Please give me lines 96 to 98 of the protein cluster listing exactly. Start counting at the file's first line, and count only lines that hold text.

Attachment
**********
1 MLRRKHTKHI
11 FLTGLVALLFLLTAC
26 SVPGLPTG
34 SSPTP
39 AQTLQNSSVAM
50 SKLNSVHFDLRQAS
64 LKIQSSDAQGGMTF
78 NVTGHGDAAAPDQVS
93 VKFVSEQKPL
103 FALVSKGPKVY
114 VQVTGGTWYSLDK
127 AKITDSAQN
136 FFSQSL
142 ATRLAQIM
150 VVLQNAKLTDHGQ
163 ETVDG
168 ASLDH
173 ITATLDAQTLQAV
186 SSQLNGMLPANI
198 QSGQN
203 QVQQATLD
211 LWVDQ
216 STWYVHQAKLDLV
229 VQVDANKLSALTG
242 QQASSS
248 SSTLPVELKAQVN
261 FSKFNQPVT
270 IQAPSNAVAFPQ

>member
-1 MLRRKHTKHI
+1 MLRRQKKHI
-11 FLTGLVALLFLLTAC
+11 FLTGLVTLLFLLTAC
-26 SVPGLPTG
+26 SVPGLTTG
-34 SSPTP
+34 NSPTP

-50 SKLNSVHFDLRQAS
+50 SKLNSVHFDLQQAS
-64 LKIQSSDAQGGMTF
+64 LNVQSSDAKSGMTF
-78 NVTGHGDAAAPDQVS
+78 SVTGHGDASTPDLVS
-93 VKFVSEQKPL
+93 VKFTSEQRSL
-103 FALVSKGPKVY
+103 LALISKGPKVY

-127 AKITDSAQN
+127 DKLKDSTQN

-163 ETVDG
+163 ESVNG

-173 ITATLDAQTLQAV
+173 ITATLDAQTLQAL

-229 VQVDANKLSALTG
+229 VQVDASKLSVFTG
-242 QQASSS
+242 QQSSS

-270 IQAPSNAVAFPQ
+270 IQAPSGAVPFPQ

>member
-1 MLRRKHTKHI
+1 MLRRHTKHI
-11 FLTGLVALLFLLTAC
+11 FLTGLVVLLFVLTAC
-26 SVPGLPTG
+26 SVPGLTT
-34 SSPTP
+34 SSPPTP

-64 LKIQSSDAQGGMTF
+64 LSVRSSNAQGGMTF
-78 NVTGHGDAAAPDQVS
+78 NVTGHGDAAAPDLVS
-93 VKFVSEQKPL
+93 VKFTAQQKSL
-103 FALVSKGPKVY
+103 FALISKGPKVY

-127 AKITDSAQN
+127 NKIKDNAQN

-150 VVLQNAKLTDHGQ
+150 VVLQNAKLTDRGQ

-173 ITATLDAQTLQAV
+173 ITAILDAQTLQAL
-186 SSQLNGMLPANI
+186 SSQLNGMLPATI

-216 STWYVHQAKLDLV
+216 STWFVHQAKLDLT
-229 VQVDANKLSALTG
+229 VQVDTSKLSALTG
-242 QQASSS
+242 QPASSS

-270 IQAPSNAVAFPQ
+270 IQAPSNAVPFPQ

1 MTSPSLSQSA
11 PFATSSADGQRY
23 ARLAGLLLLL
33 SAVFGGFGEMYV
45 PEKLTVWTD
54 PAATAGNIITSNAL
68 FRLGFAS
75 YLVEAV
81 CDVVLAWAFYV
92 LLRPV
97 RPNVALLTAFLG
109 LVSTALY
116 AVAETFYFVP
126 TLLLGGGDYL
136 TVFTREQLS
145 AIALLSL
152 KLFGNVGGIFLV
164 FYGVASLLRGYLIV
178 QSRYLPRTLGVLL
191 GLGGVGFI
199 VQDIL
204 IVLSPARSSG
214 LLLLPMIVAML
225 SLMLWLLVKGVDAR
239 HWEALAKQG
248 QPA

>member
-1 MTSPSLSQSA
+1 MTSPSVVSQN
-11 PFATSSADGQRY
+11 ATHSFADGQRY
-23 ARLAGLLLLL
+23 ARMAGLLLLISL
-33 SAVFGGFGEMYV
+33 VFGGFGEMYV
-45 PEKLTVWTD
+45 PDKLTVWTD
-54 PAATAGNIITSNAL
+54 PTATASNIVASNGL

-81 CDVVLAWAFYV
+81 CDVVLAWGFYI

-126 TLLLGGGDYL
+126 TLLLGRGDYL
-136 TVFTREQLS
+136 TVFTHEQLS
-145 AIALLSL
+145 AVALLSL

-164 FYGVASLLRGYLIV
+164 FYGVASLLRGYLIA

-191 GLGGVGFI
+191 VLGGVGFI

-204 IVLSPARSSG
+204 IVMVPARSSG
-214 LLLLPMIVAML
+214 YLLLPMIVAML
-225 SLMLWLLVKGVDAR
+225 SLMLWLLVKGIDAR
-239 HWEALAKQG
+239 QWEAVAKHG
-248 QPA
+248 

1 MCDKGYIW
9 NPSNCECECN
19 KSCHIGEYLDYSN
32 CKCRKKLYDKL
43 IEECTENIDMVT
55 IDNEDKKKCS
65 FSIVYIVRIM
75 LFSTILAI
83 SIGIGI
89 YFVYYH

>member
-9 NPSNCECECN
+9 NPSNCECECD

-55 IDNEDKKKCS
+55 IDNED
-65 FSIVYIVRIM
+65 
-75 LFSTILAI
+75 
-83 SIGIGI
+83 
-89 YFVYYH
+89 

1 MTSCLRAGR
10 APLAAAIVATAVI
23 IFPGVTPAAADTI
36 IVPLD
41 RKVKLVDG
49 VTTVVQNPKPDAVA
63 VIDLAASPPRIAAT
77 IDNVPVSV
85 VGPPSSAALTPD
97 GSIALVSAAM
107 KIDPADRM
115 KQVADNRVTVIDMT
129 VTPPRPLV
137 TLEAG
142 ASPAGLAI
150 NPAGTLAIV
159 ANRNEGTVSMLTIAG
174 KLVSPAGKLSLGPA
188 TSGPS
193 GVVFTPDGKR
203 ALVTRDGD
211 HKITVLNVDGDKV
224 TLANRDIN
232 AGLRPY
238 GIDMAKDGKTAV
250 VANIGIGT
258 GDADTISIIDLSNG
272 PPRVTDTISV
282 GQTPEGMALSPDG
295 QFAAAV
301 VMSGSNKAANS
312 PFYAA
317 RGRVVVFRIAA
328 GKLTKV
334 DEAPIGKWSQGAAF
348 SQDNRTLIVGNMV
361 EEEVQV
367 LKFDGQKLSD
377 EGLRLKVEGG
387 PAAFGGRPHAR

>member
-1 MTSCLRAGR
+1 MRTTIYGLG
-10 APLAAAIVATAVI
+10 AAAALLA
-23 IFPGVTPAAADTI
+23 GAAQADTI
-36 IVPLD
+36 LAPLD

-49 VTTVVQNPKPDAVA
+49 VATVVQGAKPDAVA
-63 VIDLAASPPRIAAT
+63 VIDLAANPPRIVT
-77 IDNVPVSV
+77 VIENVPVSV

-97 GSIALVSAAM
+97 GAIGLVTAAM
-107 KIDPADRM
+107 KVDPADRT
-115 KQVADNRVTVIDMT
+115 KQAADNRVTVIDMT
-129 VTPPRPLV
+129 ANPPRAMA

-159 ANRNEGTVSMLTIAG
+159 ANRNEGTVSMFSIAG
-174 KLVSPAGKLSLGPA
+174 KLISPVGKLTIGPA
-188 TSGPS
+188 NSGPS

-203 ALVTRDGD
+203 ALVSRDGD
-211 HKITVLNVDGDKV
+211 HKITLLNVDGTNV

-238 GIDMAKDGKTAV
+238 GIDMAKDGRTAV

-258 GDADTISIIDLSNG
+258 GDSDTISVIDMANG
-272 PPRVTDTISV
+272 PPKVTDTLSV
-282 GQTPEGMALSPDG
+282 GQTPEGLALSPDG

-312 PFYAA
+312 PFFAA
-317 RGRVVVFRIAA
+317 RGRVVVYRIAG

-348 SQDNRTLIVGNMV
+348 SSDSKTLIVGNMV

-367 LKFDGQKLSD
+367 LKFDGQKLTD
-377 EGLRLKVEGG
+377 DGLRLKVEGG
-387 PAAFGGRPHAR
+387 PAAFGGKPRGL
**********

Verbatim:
33 SAVFGGFGEMYV
45 PEKLTVWTD
54 PAATAGNIITSNAL